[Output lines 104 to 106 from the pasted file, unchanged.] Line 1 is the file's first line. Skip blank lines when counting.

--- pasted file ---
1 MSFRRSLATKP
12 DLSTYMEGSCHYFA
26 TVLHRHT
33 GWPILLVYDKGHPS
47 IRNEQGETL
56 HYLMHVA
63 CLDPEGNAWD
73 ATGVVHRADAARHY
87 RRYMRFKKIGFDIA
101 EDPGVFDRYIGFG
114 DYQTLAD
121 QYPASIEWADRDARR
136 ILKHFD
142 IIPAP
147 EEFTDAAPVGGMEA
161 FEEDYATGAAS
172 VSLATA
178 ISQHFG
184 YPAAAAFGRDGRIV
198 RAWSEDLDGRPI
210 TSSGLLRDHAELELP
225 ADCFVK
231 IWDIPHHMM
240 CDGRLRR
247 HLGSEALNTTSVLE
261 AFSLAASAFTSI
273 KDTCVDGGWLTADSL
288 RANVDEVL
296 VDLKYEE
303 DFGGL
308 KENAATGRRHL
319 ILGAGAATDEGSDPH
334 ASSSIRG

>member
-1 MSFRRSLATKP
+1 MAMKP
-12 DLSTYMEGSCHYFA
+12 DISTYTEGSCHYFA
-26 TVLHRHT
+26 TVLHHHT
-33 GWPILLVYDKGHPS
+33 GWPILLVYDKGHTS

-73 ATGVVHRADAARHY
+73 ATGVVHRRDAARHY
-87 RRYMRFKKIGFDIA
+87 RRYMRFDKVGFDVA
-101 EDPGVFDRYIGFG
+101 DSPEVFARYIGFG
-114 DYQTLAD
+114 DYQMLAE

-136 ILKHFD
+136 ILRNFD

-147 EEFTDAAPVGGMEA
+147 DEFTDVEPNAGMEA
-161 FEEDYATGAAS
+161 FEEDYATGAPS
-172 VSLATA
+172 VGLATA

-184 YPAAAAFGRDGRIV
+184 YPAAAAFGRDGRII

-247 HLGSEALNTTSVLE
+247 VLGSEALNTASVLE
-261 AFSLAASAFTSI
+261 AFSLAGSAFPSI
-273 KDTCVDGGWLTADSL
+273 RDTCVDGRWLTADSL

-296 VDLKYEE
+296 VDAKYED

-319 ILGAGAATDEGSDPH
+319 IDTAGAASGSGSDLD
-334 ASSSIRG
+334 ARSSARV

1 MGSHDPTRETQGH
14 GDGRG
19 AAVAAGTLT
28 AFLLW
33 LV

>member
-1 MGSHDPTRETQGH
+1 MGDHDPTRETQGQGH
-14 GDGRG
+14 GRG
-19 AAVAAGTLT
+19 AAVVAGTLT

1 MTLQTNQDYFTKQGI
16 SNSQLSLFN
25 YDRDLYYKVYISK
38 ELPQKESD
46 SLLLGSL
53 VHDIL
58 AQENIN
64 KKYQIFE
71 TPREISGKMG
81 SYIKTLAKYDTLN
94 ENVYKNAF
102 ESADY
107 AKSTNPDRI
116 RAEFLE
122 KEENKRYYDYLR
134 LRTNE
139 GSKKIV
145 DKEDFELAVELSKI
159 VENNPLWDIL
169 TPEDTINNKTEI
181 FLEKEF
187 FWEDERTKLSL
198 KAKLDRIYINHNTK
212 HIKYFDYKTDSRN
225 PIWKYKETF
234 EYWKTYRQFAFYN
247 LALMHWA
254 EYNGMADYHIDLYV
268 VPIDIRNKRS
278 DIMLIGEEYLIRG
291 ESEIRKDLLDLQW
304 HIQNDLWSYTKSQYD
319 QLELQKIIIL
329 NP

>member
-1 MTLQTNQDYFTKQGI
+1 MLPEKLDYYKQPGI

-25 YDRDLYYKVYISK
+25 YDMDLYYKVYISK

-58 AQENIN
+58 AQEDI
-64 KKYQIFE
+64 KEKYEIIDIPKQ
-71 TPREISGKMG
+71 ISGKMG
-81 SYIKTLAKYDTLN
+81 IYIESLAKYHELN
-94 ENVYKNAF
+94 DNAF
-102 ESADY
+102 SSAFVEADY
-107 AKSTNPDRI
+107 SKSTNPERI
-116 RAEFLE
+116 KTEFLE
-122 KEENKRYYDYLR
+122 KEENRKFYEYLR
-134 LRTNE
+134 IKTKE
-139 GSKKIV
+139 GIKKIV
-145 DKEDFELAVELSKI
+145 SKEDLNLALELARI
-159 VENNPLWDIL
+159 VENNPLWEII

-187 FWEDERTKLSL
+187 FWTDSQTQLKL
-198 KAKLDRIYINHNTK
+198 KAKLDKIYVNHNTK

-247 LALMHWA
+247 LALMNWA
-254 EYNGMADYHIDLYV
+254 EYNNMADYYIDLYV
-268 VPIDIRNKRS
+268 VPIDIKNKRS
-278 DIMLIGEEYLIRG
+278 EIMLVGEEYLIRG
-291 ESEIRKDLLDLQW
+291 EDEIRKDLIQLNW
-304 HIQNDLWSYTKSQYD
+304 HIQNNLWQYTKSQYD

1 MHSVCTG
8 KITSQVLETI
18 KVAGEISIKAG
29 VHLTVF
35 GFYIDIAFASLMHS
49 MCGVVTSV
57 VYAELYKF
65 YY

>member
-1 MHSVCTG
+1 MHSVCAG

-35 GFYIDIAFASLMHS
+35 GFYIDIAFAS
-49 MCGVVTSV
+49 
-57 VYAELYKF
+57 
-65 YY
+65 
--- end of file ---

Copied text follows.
169 TPEDTINNKTEI
181 FLEKEF
187 FWEDERTKLSL